Friday, June 30, 2017

the babbling of chimps

Listening to Sapolsky often gets me thinking about how distracting the narratives we tell ourselves can be.  How often there's something biological going on, that we have no clue about.  So we explain our lives this way or that, without ever suspecting that it's all just a faerie tale we've dreamed up, to compensate for our ignorance.

Often incredibly enduring, as we start learning it young, guided by the faerie tales of our elders.  Trying to understand how they live, what matters.  Onto our social interactions with others, and what matters to them.  The peer groups we learn to identify with, or against.  Everything people around us teach, intentionally, and unintentionally.

As our worldview develops, assumptions form from its foundations.  Everything learned, then built upon those foundations, never to be questioned.  Meanwhile, we've actually got neurotransmitters and hormones pulling us this way and that, through the well-trodden pathways we've forged in our years of acting in the repetitive ways that worked for us at the time.  Driven by the lessons we've learned, how life works, what we're supposed to be striving for, what we might achieve, and what we learn that we can't.

I think back on my childhood, and I can see how I was essentially railroaded by circumstances into the ostensible adult that I am.  As a kid, learning that I wasn't like other kids, that I couldn't achieve positive results by socializing with them.  I came to identify with my sense of alienation, even take pride in it.  An effort to make the most of the situation, which I carried with me, the story of my life, who I am.

The benefits of social behaviors were not for me, as far as I could tell, and I think that turns out to include growing up, learning to function in society.  This seems to be part of the natural process of learning, adapting, and nor did I have any sort of guidance or resources to make up the difference.  I can understand what went wrong medically, socially, parentally, financially,  developmentally.  How this was calcified and deeply internalized over the years of just living with the reality of it.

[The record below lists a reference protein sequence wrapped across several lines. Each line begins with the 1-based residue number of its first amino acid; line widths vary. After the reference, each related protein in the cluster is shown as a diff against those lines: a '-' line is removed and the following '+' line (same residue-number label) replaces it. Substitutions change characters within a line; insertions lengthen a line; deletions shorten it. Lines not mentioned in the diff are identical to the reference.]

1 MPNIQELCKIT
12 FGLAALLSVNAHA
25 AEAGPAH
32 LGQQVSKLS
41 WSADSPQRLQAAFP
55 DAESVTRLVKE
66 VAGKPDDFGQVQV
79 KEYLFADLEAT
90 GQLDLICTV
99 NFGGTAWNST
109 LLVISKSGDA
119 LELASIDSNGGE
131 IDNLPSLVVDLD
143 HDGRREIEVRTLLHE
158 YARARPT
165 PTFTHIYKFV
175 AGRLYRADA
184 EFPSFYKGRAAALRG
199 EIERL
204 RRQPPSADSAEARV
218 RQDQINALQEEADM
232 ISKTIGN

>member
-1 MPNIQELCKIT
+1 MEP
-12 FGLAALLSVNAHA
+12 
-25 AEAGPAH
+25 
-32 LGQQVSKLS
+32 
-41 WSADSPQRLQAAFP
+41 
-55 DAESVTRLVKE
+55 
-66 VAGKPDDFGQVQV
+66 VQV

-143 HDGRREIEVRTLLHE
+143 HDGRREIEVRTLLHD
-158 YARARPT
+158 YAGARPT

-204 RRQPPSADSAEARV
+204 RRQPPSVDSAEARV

I understand why that's so difficult to do anything about, but I need to figure out how to do something about it anyhow.  I think what it comes down to is independence.  That's why I go back to the issue of work, all the time, but it's not just a matter of money.  People seem to have a sort of social capital, too.  The more confident they can be, about functioning socially, the less they need much money.  Whether it's knowing that wherever you go, you'll be able to work something out with the local populace, or just having friends and family, community.

People run the whole gamut, but the more alone and socially incompetent a person is, the more material poverty is compounded.  Seems lots of people end up in much worse situations than I, for roughly similar reasons.  That is, to put it in very broad terms, failing to navigate American society well enough to achieve what we're told is almost trivially easy to achieve.  It's completely insane that I actually have more money saved than most Americans do (1) To be clear though, I am in the bottom ten percent or so.  Just good at not buying much of anything.

I seem to be what Chomsky refers to as the precariat.  Such an apt term, but this is made all the more precarious by social isolation and ineptitude.  What if this is not who I have to be?  Is that possible?  Sometimes for a flickering moment here or there, I think maybe there is an solution to be found, somehow.

Wednesday, June 28, 2017

really late bloomer

I often think maybe I'm just developmentally stunted.  Not emotionally, or intellectually, but something that develops a little later.  I've never heard of it framed as a developmental issue, but that's what it feels like.  I fear that wandering alone in the wilderness might not be the right way to learn how humanity works.

I feel this constant angst, because I am not independent.  I could have the rug pulled out from under me at any moment, for whatever reason, and I have no faith in my ability to survive if that happens.  I think it would be a little crazy to have such faith, knowing myself a little better than that, and just how badly I'd likely handle the stress.